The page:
marka at isc.org
Fri Apr 11 23:39:56 UTC 2014
In message <534874D8.3050205 at direcpath.com>, Robert Drake writes:
> On 4/11/2014 5:47 PM, Matt Palmer wrote:
> > That's not DNSSEC that's broken, then. - Matt
> You're correct about that, but everything depends on your level of
> The bug has a potential to show 64k of memory that may or may not be a
> part of the TLS/SSL connection*. In that 64k their may be ssh keys,
> dnssec keys, pictures of cats, or anything else that needs to be safely
> protected. If something is very important to keep secure and it was on
> a box that has a TLS/SSL connection then you should regenerate keys for
> it, but largely this effort would be just in case and not because it's
That bug has the potential to show what is in them memory of the
process it is connecting to. Note I said process not machine. Now
unless you are using SSL to take to a process that is signing DNSSEC
keys there is no exposure of the private keys.
Named doesn't use ssl. There are however nameservers that do use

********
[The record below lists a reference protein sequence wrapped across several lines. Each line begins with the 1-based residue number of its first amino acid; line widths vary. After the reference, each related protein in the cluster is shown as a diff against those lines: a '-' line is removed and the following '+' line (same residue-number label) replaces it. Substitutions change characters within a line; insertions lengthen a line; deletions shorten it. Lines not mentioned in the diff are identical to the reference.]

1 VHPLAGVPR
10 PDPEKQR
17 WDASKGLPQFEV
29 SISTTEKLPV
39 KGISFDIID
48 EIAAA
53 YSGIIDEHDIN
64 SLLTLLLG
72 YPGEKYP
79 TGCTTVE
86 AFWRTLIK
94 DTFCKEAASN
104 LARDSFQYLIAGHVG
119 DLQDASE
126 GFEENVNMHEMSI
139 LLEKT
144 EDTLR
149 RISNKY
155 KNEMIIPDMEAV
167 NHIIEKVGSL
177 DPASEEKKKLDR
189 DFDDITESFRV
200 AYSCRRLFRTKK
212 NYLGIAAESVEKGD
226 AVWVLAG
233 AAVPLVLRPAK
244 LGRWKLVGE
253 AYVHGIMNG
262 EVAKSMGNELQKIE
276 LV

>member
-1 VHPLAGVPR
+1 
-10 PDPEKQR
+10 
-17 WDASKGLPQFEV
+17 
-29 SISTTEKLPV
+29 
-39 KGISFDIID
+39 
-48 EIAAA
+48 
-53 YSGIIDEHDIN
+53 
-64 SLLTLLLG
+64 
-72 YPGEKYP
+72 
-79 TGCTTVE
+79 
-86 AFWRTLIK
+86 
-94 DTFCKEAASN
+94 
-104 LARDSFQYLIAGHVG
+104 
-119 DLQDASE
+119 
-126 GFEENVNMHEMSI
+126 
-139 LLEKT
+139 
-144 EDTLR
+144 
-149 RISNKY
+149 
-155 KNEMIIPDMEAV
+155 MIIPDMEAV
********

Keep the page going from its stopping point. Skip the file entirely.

ssl to work around broken middle boxes. If they are also signing
zones then there is potential to expose private keys. That said
it also depends on how the process manages the memory it frees.
Named for example overwrites freed memory with 0xde. It also
initialises allocated memory with 0xbe. Doing so help detect use
after free and use of uninitialised structure elements. We want
to catch these sorts of bugs before they get to the internal review
> * technically it is part of the connection, it's just malloc() and not
> zeroed so whatever data was in it before was not cleared. If you can be
> sure all your cat picture applications zero memory on exit and none of
> them exited uncleanly then this isn't a problem. At high levels of
> paranoia this isn't really something that you can be sure of though.
> I'm not even sure if it's done in most crypto apps aside from gpg.
> OpenSSL is double-faulted here for both not checking the length and not
> zeroing the memory on malloc**.
> ** probably making this all up since I haven't done a real look at the
> library, I'm just going by what I've read on the internet.
> I expect we may see more bugs revealed in openssl soon. It's getting
> lots of scrutiny from this so I expect the code is being audit by
> everyone and that's good.
I also expect to see more bugs revealed in MacOS, Windows, FreeBSD and
any other program written by humans or written by programs written by
Mark Andrews, ISC
1 Seymour St., Dundas Valley, NSW 2117, Australia
PHONE: +61 2 9871 4742 INTERNET: marka at isc.org
More information about the NANOG